When to pick banana pepper: All You Need To Know (2020 Update)
Banana peppers are chilies which are often mistaken to be vegetables or peppers. They look like bananas and hence their name ‘banana peppers’. Banana peppers are used mainly in salads, in pizza toppings, spaghetti sauces and can also be eaten fried. Banana peppers are two varieties: hot banana peppers and sweet banana peppers.
Banana peppers take about 70-85 days to mature from the date they were planted.
Banana peppers are best stored refrigerated for about two weeks, but if you want them to have a fresh taste, it would be prudent of you to ensure that you freeze, can or pickle them. You may also choose to dry the banana peppers in the sun and when to pick banana pepper? Let's study now!
When to pick the banana peppers?
There are four criteria used to determine when to pick banana peppers:
When using these categories to pick the peppers, you have to keep in mind that each type may have a unique characteristic different from the other.
Hot banana peppers and sweet banana peppers have the same color change when ripe and ready for picking. They both turn yellow. However, if you want a more refined taste, be sure to wait till they turn red. With the hot banana pepper, being red means having more heat and with the sweet banana being red means being sweeter.
But remember that everyone has their taste buds, and some people may enjoy the banana peppers when they are a mixture of yellow and red (in the process of turning red but still yellow).
The size is a huge determinant in knowing when to pick your banana pepper. Hot banana peppers grow up to about 6-8 inches long and about 2 inches wide when they are mature while sweet banana peppers grow to about 4-6 inches long and approximately 2 inches in width as an indicator of maturity and readiness for harvest.
The softness is the smooth, squishy feel the banana pepper will have. Both sweet and hot banana peppers soften when they are ripe.
The time of day and year are a huge factor to key in when trying to pick banana peppers. When it comes to the period of the year, the planting date determines what time you should harvest. Since they take about 70-85 days to mature, you need to be vigilant and approximate the time that the banana peppers will be ripe and ready for harvest.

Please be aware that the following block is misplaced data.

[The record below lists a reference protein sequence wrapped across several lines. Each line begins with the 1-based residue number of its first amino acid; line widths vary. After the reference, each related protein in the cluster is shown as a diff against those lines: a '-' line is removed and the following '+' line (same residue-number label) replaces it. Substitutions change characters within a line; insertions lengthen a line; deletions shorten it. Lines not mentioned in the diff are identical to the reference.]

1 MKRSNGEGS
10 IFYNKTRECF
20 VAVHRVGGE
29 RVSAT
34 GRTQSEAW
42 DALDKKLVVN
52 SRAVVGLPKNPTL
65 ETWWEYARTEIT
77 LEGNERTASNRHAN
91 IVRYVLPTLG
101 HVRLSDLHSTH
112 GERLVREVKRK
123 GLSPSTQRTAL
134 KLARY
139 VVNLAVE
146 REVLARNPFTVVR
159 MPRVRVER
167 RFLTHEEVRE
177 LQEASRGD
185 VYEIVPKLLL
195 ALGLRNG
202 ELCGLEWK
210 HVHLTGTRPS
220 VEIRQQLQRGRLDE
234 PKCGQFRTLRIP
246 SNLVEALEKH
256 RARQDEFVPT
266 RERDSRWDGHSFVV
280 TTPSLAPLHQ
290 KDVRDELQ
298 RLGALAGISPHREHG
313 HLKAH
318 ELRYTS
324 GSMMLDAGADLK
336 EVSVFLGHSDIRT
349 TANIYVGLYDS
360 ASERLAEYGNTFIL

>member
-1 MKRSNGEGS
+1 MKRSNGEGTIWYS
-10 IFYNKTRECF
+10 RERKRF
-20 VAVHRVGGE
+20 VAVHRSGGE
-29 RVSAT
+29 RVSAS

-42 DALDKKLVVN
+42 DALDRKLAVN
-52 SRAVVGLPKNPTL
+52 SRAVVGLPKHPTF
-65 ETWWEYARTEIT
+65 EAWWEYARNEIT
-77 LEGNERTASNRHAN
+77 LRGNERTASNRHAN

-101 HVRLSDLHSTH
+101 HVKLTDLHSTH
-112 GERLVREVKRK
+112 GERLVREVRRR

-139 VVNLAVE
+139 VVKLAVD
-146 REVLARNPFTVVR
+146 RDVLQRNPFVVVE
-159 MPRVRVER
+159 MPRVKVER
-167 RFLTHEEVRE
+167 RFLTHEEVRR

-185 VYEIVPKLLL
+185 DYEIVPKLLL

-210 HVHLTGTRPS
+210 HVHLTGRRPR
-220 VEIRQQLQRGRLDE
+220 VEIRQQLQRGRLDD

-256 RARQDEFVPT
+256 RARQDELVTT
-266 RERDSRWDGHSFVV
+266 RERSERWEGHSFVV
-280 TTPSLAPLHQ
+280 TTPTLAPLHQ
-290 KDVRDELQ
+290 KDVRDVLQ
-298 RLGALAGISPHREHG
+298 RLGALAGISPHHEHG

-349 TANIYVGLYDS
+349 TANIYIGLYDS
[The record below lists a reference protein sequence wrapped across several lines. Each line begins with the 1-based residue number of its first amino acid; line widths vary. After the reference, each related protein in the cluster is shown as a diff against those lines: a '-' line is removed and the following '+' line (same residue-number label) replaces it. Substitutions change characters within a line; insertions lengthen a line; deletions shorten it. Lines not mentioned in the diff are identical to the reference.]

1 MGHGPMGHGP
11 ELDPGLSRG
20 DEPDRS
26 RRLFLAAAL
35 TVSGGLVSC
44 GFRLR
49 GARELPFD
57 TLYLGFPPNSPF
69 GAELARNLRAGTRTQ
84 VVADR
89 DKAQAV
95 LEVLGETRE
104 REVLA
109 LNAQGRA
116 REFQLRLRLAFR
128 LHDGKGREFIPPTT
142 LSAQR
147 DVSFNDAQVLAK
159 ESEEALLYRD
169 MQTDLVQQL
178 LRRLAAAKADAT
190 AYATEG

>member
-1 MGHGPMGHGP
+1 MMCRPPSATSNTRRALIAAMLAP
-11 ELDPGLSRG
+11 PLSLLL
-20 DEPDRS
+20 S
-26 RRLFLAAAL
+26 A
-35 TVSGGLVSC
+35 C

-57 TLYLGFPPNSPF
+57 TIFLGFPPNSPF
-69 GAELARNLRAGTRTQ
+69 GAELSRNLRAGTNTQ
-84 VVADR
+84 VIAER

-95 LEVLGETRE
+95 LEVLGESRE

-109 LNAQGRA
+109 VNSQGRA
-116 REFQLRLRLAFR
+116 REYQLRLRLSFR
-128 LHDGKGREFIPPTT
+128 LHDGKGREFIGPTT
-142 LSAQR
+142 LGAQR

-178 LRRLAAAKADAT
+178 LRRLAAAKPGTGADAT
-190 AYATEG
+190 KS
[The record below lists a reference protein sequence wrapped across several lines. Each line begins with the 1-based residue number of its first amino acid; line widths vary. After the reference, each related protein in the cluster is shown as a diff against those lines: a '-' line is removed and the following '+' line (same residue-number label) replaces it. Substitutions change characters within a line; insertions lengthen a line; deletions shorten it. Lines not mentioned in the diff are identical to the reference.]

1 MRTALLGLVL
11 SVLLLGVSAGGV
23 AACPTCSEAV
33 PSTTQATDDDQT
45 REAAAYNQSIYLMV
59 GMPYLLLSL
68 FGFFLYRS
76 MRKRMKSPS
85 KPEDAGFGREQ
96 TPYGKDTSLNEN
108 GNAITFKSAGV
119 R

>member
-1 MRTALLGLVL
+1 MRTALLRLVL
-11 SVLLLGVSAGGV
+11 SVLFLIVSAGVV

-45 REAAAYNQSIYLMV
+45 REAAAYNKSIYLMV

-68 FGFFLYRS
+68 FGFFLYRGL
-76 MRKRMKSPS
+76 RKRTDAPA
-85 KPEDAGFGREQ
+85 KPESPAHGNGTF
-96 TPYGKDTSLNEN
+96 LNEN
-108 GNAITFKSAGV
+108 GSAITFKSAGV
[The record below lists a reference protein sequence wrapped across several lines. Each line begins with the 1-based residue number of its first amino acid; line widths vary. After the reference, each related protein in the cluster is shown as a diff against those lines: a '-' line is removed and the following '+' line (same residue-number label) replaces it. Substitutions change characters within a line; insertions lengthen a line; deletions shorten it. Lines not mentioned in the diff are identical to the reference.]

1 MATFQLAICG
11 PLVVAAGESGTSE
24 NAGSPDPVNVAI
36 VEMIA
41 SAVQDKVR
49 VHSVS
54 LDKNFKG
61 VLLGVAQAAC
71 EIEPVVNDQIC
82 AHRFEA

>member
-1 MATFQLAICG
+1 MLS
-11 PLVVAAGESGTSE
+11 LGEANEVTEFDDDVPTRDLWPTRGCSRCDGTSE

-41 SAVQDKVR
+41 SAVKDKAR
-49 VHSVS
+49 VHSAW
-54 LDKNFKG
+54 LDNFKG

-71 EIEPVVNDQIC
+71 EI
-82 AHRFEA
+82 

However, this is not a fixed time and peppers may mature faster or slower depending on the conditions available for them to grow. This ranges from provision of right temperature to the quality of soil in which they grew. When using this time factor, couple it with the color determinant factor one too. You do not want to harvest unripe banana peppers.
Moreover, it has been proven that the best time is to pick your banana peppers is at fall, try and plant them in summer.
Knowing what time of the day to pick your banana peppers is important. You do not want to pick your peppers too early in the day or too late. You have to pick them just right. And that time is just after the morning dew.
The time after the morning dew will ensure that the peppers are dry. Picking your banana peppers when wet could lead to you scratching or scraping them which could give them disease causing pathogens.
If you are interested in other storage tips, refer here: Storage
Picking your banana peppers
Before you ready yourself to pick/harvest the banana peppers, ensure that you have checked the entire plant for discoloration. This discoloration could be in the form of soft spots, mild spots or blossom end rot. Removing them from the plant reduces the chance of the others being infected or you eating or picking a rotten banana pepper.
Harvesting hot banana peppers are much easier and less taxing as sweet banana peppers. Hot banana peppers are picked by gently pushing the plant slightly, with one hand, to the side to expose the peppers that you want to pick. The next step is to hold the hot banana pepper at the base of the stem where it is attached to the plant and snapping it off the plant. Remember that hot banana peppers readily snap when ripe.
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Harvesting the sweet banana peppers uses more tools. Just as in harvesting the hot banana peppers, you have to move the plant gently aside. The next step is to disinfect the pepper, which you are about to pick, with rubbing alcohol. After which you take a pair of garden scissors and cut about a quarter inch of the stem from the branch.
After you are done the harvesting, take a bucket of clean water and rinse the banana peppers (both hot and sweet peppers) and prepare to use an effect method of storage.
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